Dec. 22 (UPI) -- The Trump administration on Tuesday imposed sanctions targeting the Syrian government of President Bashar al-Assad by blacklisting the nation's central bank and his wife, among others.
The sanctions were leveled nearly on the one-year anniversary of President Donald Trump signing into law legislation that allows for economic sanctions to be imposed against the regime and the five-year anniversary of the U.N. Security Council's adopting Resolution 2254 that endorsed a roadmap for peace in the war-torn Middle Eastern country.
Syria has been in turmoil since 2011 when Assad brutally cracked down on pro-democracy protests, igniting a civil war. Since then, more than 5 million Syrians have to fled the country, 6 million have been internally displaced and some 13 million more are in need of assistance, according to the Untied Nations.
"The Assad regime, supported by its enablers and allies, however, refuses to end its needless, brutal war against the Syrian people, stalling efforts to reach a political resolution," U.S. Secretary of State Mike Pompeo said in a statement.
In December 2019, Trump signed the Caesar Syria Civilian Protection Act allowing for punitive economic sanctions to be imposed against those who support the Assad regime, which went into effect in June when the United States blacklisted dozens connected to the government.
Joel Rayburn, the State Department's special representative for Syria Engagement, told reporters during a special telephone briefing that the United States sanctioned 18 more individuals and entities on Tuesday, including the Central Bank of Syria and Asma al-Assad, the president's wife who was previously sanctioned in June.
"These individuals and corrupt businesses are impeding efforts to reach a political and peaceful resolution to the Syrian conflict, as called for by U.N. Security Council Resolution 2254," said Rayburn. "Today's sanctions demonstrate our resolve to curtail the ability of pro-regime entities and financiers from using their positions to perpetuate Bashar al-Assad's futile and brutal war."
Pompeo accused Asma al-Assad of having "spearheaded efforts" to consolidate economic and political power for the regime, including through the use of her charities and civil society organizations.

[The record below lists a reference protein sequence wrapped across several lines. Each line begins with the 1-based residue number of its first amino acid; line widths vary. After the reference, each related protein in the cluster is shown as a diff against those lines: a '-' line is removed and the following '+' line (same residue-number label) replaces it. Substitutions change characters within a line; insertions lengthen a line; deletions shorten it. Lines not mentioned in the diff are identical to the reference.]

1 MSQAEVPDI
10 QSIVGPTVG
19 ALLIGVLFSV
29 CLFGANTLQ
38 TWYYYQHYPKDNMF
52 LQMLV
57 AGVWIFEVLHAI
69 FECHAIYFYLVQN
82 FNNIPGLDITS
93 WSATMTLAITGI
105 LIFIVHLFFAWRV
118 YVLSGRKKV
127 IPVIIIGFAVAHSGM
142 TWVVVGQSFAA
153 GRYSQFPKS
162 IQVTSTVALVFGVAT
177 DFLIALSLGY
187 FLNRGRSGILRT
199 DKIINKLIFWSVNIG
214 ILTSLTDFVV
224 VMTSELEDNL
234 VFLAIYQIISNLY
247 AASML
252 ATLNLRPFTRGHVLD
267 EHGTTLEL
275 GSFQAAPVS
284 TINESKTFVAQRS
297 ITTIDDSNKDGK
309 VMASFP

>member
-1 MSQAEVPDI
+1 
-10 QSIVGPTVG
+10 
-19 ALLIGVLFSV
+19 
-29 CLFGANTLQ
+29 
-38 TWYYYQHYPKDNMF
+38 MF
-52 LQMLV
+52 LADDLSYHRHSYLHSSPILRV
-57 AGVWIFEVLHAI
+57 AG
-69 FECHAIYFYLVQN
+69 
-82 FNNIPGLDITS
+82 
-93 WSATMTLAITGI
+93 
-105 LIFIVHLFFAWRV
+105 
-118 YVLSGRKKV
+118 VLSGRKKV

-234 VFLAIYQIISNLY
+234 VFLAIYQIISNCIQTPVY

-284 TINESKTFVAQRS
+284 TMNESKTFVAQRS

Several of her immediate family members were also hit with sanctions by the State Department on Tuesday for having "accumulated their ill-gotten riches at the expense of the Syrian people through their control over an extensive, illicit network with links in Europe, the Gulf and elsewhere," Pompeo said.
Asma al-Assad and her immediate family all reside in Britain, State Department officials said.
The Treasury said Tuesday it also sanctioned two high-ranking government officials, nine businesses and the central bank to discourage future investment in government-controlled areas of Syria, to force the regime to end the violence and to compel it to abide by the U.N. resolution, which calls for a transition to a democratic government.
Lina Mohammed Nazir al-Kinayeh, one of Assad's key advisers for over a decade, was hit with Treasury sanctions as was her husband, Mohammed Hammam Mohammed Adnan Masouti, who represents the Damascus electoral district as a member of parliament. Of the nine companies sanctioned by the Treasury four were either owned or controlled by the couple.
The Treasury has previously accused Assad and his supporters of funneling resources into building luxury real estate on land expropriated from displaced Syrians.
The State Department also designated commander of Syrian military Intelligence Gen. Kifah Moulhem, whom Rayburn descried as "one of the architects of the Syrian people's suffering."
Rayburn told reporters that the sanctions regime against Assad was working, stating the Syrian government has no answer to those imposed following the enactment of the Caesar Act.
"Don't underestimate the power of economic pressure combined with political isolation. This, over time, can have a very severe effect," he said, adding that he expects in the coming months to see the sanctions having greater constraint on the regime "and ultimately compelling them to come to a political solution and to discard their quest for a military conquest."
He said the Assad regime and its allies were weakening and that the United States and its allies must remain committed to the pressure campaign.
"I am optimistic that the regime and its allies have thrown their best punch and they were not able to knock out the rest of us," he said. "We're still standing and we're gaining strength over time."
Asked if he thinks the strategy will change under the Biden administration, Rayburn replied that it isn't a Trump administration policy but a United States policy to see the withdrawal of Iranian forces from Syria and to see a political solution to the conflict.
"I don't think you're going to see a discarding of those goals," he said. "I think you can count on the United States as well as the other like-minded countries to continue seeking those goals regardless of who is in the White House."